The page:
Concertina. The seed Journals by Sophie Munns

Exhibition  /  08 Nov 2016  -  15 Dec 2016
Published: 18.11.2016

© By the author. Read Copyright.

Sophie Munns is a visual artist whose love of natural and living things has stayed with the artist through 5 decades and 36 relocations between city, urban & regional landscapes. Her wish to explore and develop her passion for ancient and diverse cultures, gardens and the shared table has informed her career and life choices as well as her art.

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Sophie Munns
In 2013 Sophie continued her Homage to the Seed project, first launched in 2010 during her residency at Brisbane Botanic Gardens and has continued to visit seed banks as often as possible for residencies and workshops. Through these works, Sophie hopes to highlight the age-old relationship between people and plants and to comment on how textile traditions carry profound interactions between humans and nature.

During the months of January through March of 2016, I traveled to a Plantbank residency in Sydney, visited the Australian National Seedbank in Canberra, the Australian Grains Genebank in Western Victoria, Seed Victoria Seedbank in rural Victoria, the Seedbank Project in Melbourne Victoria, and PlantBank at the Australian Botanic Gardens in Sydney. I spoke to many scientists and seed workers about the reasons behind their work and when I returned home from this intense four months, I was almost too tired to think or speak, my mind was so saturated.
However, I found that I had a burning need to paint to still my mind, like arriving home long after I’d in fact come home. While my mind slowly absorbed the formative ideas I’d found in my rich experiences, the Concertina books grew… not on a large scaled canvas, but in books on paper: some cotton rag paper or watercolour paper, that open and expand and contain so many pages to which I added more pages. Some Concertina books grew to include extra pages that lift out, that reveal more and more if you keep looking. This to me is what seeds are like. You pick up a simple looking pod or capsule and it opens, sometimes easily, sometimes with force. And then you can cut open the seeds and a seed morphologist can describe all the parts and workings. A molecular scientist can take you down to the DNA that connects you to the phylogenetic tree of life and the understanding that all things are connected from the earliest of times.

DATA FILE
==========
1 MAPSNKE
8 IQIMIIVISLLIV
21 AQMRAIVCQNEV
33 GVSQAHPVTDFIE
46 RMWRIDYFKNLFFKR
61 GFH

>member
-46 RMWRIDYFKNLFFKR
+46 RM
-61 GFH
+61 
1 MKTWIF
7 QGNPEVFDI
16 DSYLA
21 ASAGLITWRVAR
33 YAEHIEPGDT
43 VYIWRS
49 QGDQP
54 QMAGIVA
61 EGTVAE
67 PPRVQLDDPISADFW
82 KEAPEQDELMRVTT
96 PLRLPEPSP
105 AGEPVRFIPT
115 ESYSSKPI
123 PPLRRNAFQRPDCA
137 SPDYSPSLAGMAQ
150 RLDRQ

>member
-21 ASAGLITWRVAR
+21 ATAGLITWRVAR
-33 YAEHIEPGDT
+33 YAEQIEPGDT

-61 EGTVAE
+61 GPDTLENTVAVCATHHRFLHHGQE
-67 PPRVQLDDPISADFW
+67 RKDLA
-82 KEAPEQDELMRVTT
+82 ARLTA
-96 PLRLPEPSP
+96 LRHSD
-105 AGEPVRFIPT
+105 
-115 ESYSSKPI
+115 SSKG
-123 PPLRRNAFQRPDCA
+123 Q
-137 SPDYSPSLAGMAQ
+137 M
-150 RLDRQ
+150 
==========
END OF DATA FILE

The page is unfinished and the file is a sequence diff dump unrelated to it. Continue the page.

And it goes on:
This collection of work weaves in several focuses. One major focus is on the “Crop Wild Relatives” projects undertaken collaboratively by Global Crop Diversity Trust and Millennium Seedbank as well as PlantBank and the Australian Grain Genebank. It’s a fascinating crossroads of scientific activity where seeds in their most original state are sought for their potential in breeding more resilient crops in the time of climate change. Combined with this, I have revisited past research on the symbols from early cultural centres that pertain to plants and seeds. I find that in the face of massive changes  it is crucial to look at seeds in terms of past, present, and future. The fact that humanity through time has had an intimate and dependent relationship on seeds, means that we must take far more notice of this natural inheritance.
My continuing preference for painting onto unframed, unstretched linen is also a way of paying tribute to textile traditions around the world where cloth was made from natural resources as available in a particular location. Textiles were also used in multiple ways, able to be carried and stored more easily than many of the kinds of artworks that have come into fashion at a later date. The books with their imperfect torn edges and textual qualities feel similar to the linen artworks… vehicles for much more than just paint. The motifs, patterning, colours and textures have a tactile feel to me as a painter. It’s no long an empty space being filled, but a cultural artifact wanting to come to life. /
Sophie Munns